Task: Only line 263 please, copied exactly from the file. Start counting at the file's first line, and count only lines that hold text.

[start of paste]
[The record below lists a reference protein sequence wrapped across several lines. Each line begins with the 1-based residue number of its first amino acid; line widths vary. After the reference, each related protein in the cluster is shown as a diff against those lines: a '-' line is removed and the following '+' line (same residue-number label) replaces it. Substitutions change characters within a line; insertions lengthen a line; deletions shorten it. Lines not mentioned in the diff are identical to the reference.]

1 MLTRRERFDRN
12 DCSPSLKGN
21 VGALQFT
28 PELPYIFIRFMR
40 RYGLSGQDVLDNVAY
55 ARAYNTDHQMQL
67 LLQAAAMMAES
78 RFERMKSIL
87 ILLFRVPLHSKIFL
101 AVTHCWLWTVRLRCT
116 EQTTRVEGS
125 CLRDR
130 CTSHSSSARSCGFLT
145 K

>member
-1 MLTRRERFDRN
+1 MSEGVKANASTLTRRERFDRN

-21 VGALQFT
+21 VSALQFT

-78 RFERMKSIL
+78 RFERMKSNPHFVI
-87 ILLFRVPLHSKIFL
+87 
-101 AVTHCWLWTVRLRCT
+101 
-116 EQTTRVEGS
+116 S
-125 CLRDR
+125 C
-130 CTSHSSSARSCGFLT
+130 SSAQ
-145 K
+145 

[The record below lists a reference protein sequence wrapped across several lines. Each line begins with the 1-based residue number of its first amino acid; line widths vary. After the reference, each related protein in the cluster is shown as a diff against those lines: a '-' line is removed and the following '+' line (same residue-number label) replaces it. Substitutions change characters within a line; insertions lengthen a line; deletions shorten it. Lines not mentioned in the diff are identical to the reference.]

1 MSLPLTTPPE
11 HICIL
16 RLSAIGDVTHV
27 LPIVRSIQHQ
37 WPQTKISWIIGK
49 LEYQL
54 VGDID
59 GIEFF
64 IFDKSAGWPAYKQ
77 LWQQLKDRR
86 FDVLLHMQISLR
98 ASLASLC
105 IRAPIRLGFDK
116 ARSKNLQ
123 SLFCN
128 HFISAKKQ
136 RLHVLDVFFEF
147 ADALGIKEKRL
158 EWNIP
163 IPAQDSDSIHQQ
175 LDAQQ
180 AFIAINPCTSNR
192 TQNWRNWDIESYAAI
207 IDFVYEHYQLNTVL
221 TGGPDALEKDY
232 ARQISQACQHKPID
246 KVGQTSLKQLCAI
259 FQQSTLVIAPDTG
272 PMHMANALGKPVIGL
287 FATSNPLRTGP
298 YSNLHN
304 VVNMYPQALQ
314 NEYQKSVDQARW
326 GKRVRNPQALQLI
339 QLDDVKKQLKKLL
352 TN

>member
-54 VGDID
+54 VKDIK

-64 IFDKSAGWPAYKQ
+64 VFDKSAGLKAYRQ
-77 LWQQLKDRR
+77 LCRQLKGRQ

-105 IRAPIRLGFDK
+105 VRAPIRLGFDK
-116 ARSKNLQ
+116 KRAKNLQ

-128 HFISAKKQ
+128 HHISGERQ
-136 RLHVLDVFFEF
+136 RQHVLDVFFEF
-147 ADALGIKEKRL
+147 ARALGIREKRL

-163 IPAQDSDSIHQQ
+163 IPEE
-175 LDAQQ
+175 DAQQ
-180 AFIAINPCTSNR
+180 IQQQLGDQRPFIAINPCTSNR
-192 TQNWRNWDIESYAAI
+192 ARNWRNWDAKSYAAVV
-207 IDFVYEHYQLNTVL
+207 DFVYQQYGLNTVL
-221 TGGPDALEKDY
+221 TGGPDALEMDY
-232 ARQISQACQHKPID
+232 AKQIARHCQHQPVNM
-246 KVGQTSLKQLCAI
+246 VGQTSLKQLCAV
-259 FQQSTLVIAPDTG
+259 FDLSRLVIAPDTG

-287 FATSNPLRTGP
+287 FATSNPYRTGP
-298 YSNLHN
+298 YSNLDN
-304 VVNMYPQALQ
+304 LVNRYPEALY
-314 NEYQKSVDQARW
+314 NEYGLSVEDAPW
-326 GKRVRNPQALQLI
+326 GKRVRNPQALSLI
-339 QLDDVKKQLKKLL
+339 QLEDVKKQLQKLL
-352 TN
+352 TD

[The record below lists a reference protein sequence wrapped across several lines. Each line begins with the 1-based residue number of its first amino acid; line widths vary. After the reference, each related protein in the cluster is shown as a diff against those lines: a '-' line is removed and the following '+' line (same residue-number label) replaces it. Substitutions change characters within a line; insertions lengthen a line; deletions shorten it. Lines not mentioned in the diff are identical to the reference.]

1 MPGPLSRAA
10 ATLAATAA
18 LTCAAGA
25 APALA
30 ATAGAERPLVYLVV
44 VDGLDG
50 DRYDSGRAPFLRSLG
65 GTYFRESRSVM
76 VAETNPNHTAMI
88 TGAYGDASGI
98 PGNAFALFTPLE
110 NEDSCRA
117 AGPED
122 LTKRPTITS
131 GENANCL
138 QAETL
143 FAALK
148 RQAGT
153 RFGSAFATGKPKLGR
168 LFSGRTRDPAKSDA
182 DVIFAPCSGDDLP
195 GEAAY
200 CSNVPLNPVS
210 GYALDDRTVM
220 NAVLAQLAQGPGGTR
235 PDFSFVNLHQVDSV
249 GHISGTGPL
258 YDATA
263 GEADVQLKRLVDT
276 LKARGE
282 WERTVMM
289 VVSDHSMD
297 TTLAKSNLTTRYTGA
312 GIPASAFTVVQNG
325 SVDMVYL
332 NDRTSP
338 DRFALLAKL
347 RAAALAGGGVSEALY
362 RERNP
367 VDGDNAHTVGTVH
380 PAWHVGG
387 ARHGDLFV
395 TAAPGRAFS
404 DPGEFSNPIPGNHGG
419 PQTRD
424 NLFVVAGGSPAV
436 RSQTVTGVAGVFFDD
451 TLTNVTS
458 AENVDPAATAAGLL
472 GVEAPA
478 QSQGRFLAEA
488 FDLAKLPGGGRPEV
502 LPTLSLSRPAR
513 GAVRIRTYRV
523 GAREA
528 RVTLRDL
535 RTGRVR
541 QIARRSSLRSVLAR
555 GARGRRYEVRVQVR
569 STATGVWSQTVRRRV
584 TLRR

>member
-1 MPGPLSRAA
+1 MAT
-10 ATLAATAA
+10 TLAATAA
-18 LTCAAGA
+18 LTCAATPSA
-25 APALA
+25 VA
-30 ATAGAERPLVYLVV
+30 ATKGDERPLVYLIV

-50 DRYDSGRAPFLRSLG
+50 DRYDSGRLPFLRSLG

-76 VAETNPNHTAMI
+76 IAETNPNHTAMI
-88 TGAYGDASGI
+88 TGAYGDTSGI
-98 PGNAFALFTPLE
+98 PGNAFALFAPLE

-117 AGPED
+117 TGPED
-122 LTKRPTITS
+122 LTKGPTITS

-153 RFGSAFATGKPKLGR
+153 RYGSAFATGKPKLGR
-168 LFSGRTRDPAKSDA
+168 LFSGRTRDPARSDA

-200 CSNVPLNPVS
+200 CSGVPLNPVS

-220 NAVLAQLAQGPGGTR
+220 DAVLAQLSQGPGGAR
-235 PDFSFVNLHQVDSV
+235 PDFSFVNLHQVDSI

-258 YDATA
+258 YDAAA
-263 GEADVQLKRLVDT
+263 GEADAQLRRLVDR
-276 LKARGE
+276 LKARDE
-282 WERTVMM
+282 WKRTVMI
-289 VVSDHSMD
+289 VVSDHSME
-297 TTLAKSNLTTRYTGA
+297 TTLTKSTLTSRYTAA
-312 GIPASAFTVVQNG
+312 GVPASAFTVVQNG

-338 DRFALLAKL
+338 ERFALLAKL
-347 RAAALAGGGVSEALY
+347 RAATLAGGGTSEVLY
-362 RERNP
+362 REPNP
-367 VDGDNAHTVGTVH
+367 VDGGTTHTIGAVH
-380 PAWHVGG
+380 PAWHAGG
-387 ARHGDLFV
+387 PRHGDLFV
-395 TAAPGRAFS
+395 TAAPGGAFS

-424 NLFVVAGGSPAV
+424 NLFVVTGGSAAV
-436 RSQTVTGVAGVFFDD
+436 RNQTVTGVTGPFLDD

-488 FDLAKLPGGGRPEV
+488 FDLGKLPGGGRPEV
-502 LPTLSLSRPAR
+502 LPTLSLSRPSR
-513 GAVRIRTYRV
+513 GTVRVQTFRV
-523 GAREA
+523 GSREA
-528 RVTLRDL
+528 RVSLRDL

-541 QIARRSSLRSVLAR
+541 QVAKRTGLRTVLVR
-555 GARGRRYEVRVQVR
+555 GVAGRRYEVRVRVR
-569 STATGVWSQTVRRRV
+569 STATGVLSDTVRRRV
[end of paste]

+569 STATGVLSDTVRRRV